Whatever the excuse, the principal is the last line of defense between her students and activists in the community who are determined to violate them by any means necessary. Her job is to protect those kids, not her own comfort. She needs to be held accountable for doing her job. For his part, Martin says that he chose Rent in the first place because he “hoped it would be a vehicle for teaching tolerance after overhearing students using homosexual slurs.”
In a letter to recent alumni, now being circulated widely in the school community, a current student urges students and others to organize, and writes:
Do not sit by and allow things like this to keep happening. Our school prides itself on its association with humanitarian organizations and its label as a “No Place For Hate School”, but those distinctions feel incredibly hollow to me now.
An alumna tells the LA Times that some of her best friends in high school were gay students, and says “to think that they would feel unwelcome there now is what angers me so much about this.”
Not welcome here. Your very existence is an “inappropriate topic” and violates the rights of those who disagree with you. That is a message of hate, it is exactly the message that anti-gay activists wish to convey to GLBT people, and there is simply no denying it. If a school administrator allows that message to be conveyed to the students in her care via the heckler’s veto, she might as well be saying it to them herself.
I prefer the honesty of this poster, who tells us: “Anybody who went to public school knows the drama department is nothing but a gay club anyway. They should all be closed down across the country,” and ends with what must be his favorite Bible verse: “Think not that I am come to send peace on earth: I came not to send peace, but a sword. [Emphasis his]”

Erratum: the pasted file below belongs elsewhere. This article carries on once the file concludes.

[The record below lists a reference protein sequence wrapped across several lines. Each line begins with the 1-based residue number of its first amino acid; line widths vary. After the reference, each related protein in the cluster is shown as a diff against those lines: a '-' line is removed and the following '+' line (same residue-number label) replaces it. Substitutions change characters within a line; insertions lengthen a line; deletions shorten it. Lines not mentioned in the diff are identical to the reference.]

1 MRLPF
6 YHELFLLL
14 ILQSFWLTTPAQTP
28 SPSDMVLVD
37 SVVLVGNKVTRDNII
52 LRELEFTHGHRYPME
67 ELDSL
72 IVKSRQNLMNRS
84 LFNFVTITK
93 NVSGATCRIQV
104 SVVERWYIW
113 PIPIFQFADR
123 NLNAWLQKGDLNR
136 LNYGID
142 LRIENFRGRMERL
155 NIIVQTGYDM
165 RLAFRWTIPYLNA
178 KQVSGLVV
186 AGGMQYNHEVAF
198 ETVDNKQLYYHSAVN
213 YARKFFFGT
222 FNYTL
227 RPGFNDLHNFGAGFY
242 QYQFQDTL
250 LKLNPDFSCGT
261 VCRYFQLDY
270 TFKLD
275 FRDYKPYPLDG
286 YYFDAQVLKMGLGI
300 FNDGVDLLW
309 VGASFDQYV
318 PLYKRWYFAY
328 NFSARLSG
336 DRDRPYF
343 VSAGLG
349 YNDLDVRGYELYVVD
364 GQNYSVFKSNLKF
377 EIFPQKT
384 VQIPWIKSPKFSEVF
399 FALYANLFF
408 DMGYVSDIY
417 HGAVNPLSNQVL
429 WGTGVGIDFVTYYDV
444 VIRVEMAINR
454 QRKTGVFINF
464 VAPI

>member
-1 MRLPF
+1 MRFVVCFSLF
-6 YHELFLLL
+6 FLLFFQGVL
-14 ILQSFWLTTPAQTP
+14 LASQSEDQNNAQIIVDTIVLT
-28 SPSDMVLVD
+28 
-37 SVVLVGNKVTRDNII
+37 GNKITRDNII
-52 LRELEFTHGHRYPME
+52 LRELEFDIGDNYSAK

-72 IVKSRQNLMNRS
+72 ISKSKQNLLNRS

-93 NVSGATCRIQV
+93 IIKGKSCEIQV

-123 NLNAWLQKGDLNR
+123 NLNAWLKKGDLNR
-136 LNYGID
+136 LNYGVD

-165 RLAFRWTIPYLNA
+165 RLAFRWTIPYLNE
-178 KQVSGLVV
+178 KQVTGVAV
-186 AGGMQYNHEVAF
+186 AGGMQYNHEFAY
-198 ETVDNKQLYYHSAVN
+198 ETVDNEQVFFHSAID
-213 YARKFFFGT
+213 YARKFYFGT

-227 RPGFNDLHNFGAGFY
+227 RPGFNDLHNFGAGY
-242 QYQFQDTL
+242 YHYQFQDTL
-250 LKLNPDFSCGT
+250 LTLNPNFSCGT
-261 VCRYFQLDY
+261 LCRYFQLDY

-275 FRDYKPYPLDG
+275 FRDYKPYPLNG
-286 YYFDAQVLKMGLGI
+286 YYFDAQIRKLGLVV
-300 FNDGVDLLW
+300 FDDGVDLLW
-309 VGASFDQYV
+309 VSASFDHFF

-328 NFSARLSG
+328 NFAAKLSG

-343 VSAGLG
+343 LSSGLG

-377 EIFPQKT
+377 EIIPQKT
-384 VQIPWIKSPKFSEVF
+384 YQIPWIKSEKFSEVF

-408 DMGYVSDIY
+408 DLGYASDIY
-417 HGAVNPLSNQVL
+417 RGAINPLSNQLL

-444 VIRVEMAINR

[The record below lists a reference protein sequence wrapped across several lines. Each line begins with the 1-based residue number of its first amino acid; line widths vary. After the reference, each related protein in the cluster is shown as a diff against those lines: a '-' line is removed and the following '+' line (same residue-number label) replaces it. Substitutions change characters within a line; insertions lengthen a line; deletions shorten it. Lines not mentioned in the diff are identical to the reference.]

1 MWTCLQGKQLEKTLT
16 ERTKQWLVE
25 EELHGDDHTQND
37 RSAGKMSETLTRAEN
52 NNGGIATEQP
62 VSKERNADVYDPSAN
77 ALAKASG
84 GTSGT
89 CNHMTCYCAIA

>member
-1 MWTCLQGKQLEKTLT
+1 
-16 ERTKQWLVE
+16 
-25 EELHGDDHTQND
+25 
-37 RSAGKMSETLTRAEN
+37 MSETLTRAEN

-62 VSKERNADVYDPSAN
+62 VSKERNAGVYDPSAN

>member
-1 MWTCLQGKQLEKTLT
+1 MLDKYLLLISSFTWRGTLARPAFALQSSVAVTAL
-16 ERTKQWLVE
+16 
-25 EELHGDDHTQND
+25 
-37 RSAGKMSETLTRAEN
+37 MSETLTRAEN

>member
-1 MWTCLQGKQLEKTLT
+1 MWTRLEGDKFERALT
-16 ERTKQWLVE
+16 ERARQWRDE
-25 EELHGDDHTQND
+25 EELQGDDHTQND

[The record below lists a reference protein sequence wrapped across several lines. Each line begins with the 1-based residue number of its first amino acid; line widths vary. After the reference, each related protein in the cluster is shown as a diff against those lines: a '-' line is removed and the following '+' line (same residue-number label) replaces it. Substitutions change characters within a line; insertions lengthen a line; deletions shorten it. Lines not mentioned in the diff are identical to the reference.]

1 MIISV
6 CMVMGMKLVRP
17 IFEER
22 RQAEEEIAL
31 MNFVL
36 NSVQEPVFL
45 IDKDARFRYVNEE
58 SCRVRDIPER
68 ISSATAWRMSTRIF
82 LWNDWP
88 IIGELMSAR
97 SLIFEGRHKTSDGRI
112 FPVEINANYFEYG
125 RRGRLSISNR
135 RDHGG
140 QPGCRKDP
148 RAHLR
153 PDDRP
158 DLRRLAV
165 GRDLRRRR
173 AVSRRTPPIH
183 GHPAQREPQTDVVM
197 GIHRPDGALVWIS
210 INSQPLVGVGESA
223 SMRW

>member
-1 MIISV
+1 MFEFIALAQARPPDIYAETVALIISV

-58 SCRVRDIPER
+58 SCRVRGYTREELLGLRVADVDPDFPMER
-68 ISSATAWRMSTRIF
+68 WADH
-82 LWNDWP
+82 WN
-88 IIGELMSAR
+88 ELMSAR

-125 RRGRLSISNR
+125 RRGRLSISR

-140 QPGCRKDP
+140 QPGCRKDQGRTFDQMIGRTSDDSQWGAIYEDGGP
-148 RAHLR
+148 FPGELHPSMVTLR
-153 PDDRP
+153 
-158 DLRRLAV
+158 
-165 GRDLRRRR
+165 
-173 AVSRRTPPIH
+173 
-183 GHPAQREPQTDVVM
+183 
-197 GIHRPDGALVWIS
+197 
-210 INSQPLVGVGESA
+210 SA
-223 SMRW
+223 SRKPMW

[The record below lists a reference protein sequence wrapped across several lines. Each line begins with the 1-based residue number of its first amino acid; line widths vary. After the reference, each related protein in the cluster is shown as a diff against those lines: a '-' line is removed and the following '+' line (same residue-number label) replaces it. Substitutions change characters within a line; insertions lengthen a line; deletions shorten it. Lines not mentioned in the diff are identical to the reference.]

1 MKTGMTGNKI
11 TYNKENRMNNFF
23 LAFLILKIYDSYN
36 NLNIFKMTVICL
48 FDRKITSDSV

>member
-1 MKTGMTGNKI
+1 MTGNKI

That is the sort of person from whom students need protection, and it’s better that they make themselves known. Similarly, I had an interesting exchange with one of the speakers before the school board in the course of our 2005 “drama,” which I subsequently shared with the board members. This gentleman, who happens to be the son of Margi Wallo, Eugene Delgaudio‘s appointee to our Public Library Board of Trustees, repeated to me something he had said during his commentary, something he earnestly wanted to explain to me as being reasonable. He framed the conflict between the opposing sides on this issue as his right to his religious beliefs versus my right to exist.
First of all, I don’t think this framing is accurate. There is no fundamental contradiction between his right to his belief, apparently, that I shouldn’t exist, and the fact that I do exist. I have no interest in taking the right to his belief from him. Regardless, he was sincere, and either didn’t realize what he was saying or was being remarkably honest about his intentions toward me. Hypothetically, though, I asked the school board, if it did come down to a contest between those two things – his right to a belief, versus my right to exist – which one of those things do you think would be morally defensible?
This will no doubt become clearer to Principal Asrani as this story plays out. We wish her courage and integrity.